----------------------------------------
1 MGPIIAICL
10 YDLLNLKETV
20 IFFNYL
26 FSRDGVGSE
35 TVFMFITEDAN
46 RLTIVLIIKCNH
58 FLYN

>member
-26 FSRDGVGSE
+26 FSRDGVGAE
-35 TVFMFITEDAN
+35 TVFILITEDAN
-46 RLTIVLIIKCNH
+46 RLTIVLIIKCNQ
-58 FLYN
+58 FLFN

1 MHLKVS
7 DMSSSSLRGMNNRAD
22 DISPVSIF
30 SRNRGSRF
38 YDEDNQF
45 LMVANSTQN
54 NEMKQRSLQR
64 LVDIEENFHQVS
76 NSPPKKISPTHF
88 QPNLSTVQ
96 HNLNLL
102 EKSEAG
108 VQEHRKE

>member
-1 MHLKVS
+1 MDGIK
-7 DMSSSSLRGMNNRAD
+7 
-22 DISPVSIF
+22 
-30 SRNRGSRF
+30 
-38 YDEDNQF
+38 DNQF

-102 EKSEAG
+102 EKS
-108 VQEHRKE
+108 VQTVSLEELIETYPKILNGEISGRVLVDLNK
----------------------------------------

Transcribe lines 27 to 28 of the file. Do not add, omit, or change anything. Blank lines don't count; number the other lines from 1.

96 HNLNLL
102 EKSEAG